Invasive “Frankenfish” spotted in the Upper Delaware River

first_imgWith growing concern about its presence in the Upper Delaware, the New York State Department of Environmental Conservation wants you to photograph the fish if you catch one. You can email your photo to chris.vanmaaren@dec.ny.gov, and you can report the fish to iMap Invasives. “It’s a pretty hard, veracious predator,” said Friends of the Upper Delaware River Executive Director Jeff Skelding. (WBNG) — Local anglers are concerned after the invasive Northern Snakehead was caught in the Upper Delaware River. Skelding says he’s seen in the Snakehead in the past, when it was first discovered in Maryland. Now, 17 years later, the fish can be found all over the east coast. However, it’s spread has created devastating effects on the ecosystem. The Northern Snakehead is known to eat everything in it’s path, and it gets a little scarier. Anglers often call it the “Frankenfish” for it’s ability to temporarily walk on land, and even breathe air. “It’s crowding out other species in the river, it’s taking away the food source for other species in the river,” said Skelding. After photographing the fish, NYSDEC and fellow fishing groups agree the fish must be euthanized. It can be kept for consumption or disposed of.last_img read more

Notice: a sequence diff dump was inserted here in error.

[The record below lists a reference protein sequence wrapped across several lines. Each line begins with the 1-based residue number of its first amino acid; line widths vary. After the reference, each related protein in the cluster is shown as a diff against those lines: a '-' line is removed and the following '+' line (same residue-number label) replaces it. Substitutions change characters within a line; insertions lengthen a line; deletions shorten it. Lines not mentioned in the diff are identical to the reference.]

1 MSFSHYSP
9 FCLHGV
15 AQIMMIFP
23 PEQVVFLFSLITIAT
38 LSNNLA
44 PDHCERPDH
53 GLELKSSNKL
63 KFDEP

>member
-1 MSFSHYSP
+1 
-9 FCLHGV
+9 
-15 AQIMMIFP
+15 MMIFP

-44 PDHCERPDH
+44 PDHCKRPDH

Bigger than Camp Nou. Guangzhou starts work on 100,000-capacity stadium

first_imgChina will host the newly expanded 2021 FIFA Club World Cup and the 2023 AFC Asian Cup, while Shanghai is interested in holding the Olympics. Chinese champions Guangzhou Evergrande on Thursday began building a new stadium costing 12 billion yuan ($1.7 billion) and boasting a 100,000 capacity — one of the world’s largest arenas.The stadium, which will be marginally bigger than Barcelona’s famous Camp Nou, is scheduled to be ready by the end of 2022, Xinhua news agency said.Guangzhou Evergrande Football Stadium will have an eye-catching lotus flower design wrapped around it, a nod to the southern city’s status as China’s “Flower City”. The stadium will be, for a time at least, the world’s largest football venue, until the Camp Nou expands to 105,000 seats after its ongoing redevelopment. Eight-time Chinese champions Guangzhou, who are coached by Italian World Cup winner Fabio Cannavaro and have won the AFC Champions League twice, average about 50,000 fans for home matches.China’s government is making an aggressive push to promote football in the country and several major new stadiums are being built around the nation.Evergrande’s Chinese Super League rivals Shanghai SIPG are constructing a new arena that will seat 33,000 and is expected to be finished in 2021.center_img Topics :last_img read more